Several factors have been reported to affect long-term clinical outcomes after decompressive laminectomy [20,26-28]. Katz et al. demonstrated that preoperative comorbidity was significantly associated with poor outcome [28]. In a study by Thomas et al., SF-36 measurements of poor functioning because of health factors and bodily pain correlated somewhat with poor outcomes in the patients who had undergone laminectomies [20]. Iguchi et al. reported that the number of resected segments (multiple laminectomy) and increased sagittal rotation at the disc in laminectomied vertebra were preoperative factors predisposing the poor results, both of which were thought to be correlated with postoperative spinal instability [26]. In addition, disc herniation in and adjacent to the laminectomy segments, regrowth of vertebral arch, duration of symptoms existing before surgery, and increased comorbidities including cardiopulmonary disease, osteoarthritis of the leg, and diabetes mellitus can influence inferior outcomes in long-term follow-up. Few studies have focused on factors affecting clinical outcomes after bilateral laminotomy for lumbar spinal stenosis. Patients with poor outcome can have worse comorbid medical conditions than patients with good outcome [20]. In patients who had undergone laminotomies, the only statistically significant finding among the outcome groups is the effect of poor emotional health on activity for the patients with poor outcomes [20]. In the present study, analyzed prognostic factors for each clinical parameters were back pain, leg pain, functional status, and patient satisfaction. The incidence of postoperative complication significantly affected patient’s functional status at the latest follow-up. Six of the 7 patients with postoperative complications had to undergo re-operation, which seemed to exert a strong negative influence on the improvement of functional status. Of the 7 patients with postoperative complications, 5 were classified as perioperative complication. Care should be taken to prevent postoperative complications, especially in the perioperative period. Age was another factor affecting the improvement of functional status. Patients in good functional status was significantly younger than patients in poor functional status. Age also significantly affected patient satisfaction rate, with younger patients being more likely to profess satisfaction.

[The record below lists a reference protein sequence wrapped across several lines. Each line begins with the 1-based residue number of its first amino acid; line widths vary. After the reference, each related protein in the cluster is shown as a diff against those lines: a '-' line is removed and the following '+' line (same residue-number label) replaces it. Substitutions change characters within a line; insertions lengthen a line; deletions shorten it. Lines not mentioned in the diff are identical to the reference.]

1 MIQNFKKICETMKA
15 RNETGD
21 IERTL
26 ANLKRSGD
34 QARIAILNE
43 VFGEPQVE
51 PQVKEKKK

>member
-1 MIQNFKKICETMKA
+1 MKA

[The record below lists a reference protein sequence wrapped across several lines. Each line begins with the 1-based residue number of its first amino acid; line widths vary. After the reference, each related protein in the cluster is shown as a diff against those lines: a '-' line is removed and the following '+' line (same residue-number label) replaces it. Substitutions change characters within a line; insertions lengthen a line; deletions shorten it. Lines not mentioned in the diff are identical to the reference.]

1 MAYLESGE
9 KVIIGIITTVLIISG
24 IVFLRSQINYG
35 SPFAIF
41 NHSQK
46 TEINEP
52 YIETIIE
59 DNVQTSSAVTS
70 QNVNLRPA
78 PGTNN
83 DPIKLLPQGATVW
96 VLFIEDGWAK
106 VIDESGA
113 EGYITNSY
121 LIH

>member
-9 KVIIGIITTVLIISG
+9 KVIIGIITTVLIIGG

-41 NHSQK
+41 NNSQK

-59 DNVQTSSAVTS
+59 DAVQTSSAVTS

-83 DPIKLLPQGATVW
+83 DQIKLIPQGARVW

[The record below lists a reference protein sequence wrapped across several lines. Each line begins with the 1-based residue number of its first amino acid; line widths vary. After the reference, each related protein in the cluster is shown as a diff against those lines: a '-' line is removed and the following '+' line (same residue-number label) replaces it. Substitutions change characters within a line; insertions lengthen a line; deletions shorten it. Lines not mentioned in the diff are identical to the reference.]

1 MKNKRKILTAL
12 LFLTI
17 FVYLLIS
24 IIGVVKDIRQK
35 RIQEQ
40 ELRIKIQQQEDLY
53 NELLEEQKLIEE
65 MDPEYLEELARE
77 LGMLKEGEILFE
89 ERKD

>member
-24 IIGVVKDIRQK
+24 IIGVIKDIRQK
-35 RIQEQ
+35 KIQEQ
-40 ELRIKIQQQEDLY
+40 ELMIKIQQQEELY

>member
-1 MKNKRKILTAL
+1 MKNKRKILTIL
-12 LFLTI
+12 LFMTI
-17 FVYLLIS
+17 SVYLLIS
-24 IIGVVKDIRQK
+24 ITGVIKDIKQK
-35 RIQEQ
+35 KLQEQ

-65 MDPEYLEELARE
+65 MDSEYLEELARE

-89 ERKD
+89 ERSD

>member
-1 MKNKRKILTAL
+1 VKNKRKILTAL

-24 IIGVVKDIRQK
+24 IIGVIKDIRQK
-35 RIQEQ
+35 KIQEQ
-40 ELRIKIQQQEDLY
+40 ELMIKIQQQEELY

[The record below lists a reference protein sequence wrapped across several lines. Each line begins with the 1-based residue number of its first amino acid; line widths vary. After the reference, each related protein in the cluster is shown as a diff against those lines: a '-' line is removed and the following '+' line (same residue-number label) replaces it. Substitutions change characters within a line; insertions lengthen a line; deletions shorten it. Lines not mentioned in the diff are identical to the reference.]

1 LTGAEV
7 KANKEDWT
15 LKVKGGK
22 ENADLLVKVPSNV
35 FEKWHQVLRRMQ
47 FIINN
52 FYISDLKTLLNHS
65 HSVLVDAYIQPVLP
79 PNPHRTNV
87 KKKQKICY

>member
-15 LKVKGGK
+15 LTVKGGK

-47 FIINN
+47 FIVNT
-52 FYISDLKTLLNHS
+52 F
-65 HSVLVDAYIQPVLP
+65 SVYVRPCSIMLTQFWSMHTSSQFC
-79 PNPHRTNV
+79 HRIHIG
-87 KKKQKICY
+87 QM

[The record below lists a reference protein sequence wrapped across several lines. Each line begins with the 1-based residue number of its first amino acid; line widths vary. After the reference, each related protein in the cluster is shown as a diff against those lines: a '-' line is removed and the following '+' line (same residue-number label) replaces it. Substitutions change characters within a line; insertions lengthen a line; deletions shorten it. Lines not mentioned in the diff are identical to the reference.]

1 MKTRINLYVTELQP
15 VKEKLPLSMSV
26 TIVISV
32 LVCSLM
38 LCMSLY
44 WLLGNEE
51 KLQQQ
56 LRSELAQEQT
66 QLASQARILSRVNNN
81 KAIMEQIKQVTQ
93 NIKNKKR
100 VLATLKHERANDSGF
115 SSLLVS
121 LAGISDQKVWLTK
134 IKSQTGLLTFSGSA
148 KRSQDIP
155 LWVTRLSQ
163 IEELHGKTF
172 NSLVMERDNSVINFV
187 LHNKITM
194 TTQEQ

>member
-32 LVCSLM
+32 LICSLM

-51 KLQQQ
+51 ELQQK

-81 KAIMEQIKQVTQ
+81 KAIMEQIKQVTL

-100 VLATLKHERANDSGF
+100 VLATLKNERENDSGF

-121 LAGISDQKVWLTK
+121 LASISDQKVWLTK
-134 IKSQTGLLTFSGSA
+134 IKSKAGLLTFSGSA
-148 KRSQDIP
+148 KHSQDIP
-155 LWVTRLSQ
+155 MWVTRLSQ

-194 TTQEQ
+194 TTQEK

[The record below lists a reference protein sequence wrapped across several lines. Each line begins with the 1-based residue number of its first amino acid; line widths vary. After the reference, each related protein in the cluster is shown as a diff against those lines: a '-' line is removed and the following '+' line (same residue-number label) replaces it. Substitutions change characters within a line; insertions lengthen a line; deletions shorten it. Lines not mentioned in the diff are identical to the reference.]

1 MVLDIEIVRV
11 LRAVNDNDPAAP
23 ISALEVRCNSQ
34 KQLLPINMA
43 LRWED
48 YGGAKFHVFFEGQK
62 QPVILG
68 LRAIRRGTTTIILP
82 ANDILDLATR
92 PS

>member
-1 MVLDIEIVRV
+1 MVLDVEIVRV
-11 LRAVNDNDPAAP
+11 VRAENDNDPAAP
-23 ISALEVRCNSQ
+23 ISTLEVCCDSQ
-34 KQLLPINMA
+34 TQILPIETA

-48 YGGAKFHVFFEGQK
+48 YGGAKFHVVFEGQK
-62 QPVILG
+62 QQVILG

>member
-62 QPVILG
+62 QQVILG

Limitations include the retrospective study design, lack of control group, and the small number of patients. These limitations should be considered when interpreting the results.


In conclusion, bilateral laminotomy for lumbar spinal stenosis produces favorable clinical and radiological outcomes 5 years after surgery. The incidence of postoperative complication and patient’s age are significantly related with patient’s clinical outcomes.

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Figures at a glance
Figure 1
Tables at a glance
Table 1